I got a little more time to work on my online video explanation project this weekend. In Take One, I created a mind map of the ideas and elements that I wanted to include and started on a script. Over the last week or so I spent some time here and there editing the script. The next step in the Common Craft process is to storyboard the video, so that was my focus this weekend.

One of the constraints in the approach is to limit the number of scenes to less than 20. So, I created a simple storyboard template in Photoshop of 10 little boxes for the visual component and space underneath each for the script. This was based on the storyboard templates that Lee and Sachi LeFever used in their VizThink session. So, I ended up with two pages for all my storyboarding. As you can see in the photos of them below, I’ve still got some empty boxes.

Page 1…


Page 2 …

I’m not sure any of that will make sense to anybody but me, especially given my sloppy handwriting and amateurish drawing skills. I’ve obviously still got a bit more work to do to come up with visual ideas for a few of the boxes, but I’ve had some ideas on some of them since scanning these.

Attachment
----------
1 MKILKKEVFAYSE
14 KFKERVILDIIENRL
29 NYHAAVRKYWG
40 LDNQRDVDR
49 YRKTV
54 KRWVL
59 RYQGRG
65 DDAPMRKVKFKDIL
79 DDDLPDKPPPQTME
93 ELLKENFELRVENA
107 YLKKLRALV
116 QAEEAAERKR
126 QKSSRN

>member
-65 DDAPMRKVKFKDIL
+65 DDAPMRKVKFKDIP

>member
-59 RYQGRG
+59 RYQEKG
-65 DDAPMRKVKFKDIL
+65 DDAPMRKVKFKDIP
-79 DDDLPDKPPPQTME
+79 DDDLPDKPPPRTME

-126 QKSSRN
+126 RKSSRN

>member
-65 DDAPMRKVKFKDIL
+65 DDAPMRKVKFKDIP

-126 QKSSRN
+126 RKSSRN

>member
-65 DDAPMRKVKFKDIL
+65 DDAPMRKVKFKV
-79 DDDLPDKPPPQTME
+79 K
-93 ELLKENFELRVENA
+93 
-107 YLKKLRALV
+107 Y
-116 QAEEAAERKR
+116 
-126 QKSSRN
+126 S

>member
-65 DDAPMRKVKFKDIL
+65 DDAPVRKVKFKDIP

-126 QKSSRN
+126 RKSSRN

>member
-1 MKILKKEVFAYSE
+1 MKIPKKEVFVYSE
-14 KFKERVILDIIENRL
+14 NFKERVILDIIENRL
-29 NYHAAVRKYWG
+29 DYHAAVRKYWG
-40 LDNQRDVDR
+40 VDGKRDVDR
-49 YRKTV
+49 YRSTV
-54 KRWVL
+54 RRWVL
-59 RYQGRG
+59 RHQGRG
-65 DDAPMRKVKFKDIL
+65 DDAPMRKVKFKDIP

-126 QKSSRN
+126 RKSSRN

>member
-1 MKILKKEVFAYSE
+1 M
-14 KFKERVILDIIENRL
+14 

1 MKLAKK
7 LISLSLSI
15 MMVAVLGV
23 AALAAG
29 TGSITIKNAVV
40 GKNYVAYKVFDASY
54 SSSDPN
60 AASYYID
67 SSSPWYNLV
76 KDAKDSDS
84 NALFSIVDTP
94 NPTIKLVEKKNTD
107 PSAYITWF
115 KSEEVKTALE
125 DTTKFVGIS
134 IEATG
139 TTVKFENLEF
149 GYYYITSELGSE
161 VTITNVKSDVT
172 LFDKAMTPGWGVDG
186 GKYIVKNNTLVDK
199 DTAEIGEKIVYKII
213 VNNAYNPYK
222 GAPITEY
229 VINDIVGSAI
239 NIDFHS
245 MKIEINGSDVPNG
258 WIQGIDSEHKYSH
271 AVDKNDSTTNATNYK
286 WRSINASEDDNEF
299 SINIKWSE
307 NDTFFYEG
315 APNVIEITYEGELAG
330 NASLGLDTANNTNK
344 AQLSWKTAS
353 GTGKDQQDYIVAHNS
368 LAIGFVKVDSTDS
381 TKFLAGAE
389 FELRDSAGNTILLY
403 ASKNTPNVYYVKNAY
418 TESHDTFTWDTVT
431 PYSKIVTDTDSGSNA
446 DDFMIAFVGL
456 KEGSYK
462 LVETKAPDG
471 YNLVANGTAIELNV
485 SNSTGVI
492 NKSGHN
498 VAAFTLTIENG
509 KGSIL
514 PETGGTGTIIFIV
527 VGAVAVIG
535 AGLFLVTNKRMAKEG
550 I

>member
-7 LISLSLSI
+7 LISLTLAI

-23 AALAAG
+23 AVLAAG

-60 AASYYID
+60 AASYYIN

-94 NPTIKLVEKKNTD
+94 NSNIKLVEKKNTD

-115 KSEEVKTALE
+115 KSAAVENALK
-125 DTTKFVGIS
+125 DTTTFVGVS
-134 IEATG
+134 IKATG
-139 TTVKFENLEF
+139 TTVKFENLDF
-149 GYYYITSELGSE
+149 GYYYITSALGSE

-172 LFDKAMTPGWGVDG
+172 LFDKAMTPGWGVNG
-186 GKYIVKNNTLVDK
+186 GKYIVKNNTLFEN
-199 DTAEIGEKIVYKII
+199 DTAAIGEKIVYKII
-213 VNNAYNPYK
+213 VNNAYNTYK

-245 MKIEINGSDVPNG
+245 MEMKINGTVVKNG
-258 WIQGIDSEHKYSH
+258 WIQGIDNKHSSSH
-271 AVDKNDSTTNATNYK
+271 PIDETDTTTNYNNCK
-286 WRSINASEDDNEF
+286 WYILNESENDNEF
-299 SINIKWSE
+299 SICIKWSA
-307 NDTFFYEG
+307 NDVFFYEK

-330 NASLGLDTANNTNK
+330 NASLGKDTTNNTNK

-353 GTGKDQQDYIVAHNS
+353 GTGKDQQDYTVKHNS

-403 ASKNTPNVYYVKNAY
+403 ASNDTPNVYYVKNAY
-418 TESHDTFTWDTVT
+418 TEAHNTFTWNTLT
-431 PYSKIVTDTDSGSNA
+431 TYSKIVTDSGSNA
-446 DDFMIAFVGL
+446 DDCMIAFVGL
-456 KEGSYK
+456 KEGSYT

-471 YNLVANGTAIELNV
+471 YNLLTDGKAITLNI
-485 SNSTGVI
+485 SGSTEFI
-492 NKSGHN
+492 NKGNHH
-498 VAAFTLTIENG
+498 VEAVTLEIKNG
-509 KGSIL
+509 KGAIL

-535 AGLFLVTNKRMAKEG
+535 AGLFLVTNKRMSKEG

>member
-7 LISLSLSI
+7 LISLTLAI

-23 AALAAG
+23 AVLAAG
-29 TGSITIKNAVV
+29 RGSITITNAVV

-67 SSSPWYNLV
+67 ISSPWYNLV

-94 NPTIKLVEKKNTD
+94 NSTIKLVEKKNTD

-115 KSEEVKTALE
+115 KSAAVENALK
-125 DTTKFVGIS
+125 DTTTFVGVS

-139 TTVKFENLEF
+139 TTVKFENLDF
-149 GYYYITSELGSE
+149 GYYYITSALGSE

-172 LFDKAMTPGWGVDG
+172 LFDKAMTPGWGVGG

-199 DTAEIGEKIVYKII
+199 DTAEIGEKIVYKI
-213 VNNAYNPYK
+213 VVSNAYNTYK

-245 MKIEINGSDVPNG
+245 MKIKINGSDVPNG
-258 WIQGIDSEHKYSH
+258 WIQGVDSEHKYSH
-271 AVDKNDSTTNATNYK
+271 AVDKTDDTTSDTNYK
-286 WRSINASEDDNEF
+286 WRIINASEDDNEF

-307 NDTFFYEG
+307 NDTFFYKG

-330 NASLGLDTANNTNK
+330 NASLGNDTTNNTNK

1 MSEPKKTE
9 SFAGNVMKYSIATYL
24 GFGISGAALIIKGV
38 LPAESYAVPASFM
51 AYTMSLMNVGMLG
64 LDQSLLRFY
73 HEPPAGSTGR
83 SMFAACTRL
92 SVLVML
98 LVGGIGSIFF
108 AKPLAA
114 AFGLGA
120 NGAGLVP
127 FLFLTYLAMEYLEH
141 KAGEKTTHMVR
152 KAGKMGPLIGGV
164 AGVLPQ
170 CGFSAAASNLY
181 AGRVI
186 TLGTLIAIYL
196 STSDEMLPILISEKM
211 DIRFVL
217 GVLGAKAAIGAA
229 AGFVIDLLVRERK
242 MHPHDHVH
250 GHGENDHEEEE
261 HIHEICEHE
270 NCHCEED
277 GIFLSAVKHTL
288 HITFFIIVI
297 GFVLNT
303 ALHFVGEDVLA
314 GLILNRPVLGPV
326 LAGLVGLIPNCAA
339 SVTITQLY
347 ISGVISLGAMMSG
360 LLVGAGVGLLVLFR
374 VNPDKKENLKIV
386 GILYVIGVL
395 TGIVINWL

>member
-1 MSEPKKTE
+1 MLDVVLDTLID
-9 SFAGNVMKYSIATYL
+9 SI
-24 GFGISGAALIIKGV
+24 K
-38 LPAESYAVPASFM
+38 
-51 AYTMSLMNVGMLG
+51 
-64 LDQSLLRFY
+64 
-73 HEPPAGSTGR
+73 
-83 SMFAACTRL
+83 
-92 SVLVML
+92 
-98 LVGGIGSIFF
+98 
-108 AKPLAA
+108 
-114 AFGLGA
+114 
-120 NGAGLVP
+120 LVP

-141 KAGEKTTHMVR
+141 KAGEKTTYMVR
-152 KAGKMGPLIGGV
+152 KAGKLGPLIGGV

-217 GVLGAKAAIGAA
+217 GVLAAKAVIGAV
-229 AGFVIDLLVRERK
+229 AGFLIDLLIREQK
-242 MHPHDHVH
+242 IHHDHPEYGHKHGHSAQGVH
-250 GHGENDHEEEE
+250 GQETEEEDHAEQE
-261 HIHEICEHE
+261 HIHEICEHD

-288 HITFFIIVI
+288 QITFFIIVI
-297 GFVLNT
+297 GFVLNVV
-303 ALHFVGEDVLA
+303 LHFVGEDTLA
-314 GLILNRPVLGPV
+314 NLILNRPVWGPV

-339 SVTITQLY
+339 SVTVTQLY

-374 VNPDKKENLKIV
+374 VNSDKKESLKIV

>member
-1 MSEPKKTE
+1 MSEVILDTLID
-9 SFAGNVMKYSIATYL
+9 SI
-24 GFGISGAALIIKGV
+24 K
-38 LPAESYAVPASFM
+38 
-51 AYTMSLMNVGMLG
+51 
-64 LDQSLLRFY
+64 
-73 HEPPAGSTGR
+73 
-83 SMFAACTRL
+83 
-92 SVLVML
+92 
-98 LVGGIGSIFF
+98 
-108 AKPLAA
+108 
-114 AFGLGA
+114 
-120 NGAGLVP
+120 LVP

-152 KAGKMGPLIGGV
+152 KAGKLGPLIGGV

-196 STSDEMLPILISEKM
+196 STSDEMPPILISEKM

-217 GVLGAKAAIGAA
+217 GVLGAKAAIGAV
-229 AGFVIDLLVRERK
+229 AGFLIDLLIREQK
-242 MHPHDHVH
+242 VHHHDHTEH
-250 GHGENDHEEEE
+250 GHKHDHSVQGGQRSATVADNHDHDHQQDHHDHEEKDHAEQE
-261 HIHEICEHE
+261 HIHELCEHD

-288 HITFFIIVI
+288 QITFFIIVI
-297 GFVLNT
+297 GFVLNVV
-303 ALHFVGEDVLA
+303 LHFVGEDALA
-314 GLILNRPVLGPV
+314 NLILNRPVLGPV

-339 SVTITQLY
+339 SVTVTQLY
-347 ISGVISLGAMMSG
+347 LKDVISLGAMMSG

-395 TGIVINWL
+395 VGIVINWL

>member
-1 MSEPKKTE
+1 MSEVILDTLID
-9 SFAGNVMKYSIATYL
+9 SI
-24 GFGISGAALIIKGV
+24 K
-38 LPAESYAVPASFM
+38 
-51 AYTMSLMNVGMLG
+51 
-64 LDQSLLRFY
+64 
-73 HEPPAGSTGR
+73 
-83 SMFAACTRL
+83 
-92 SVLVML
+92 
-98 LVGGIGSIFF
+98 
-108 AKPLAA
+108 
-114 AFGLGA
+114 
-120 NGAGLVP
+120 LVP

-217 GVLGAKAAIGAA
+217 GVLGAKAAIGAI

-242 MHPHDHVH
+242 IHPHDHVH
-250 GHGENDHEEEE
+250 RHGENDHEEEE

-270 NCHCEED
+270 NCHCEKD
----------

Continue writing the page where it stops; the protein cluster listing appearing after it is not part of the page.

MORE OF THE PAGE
The next step will be to go into production mode. I’ve already started thinking about how I’m going to do each scene. I think I mentioned in the last post about this that I don’t plan to use the “paperworks” approach that Lee and Sachi use. I’d like to try a digital version of that, using tools like Adobe Photoshop and Flash and a screen capture tool called iShowU. The whole thing could be done in Flash, which would be an excellent tool to use if I wanted to do a highly polished and refined version. But, I want to keep the production time down so I’m willing to sacrifice a bit on production values. What will be interesting to see is if that sacrifice turns out making it just look really cheesy or if it ends up being similar to the lighthearted and fun but educational style of the CommonCraft productions but digital. As a side note, I don’t think I’ll try to mimic the “booos” and “yeaahs” that they do. It works for them because that’s who they are. I don’t think it would work for me. In fact, I think a lesson to learn in this process will be like any writing or artistic endeavor – finding your own voice and style.

Regardless of the outcome it should be fun to work on and I’m hoping I’ll get the chance to start on some of it this week. Realistically though, I’m guessing that it’s going to take at least 20 hours for the production phase so I doubt I’ll have it available for show and tell here very soon. But, I definitely do plan to show it here once I’ve got it complete.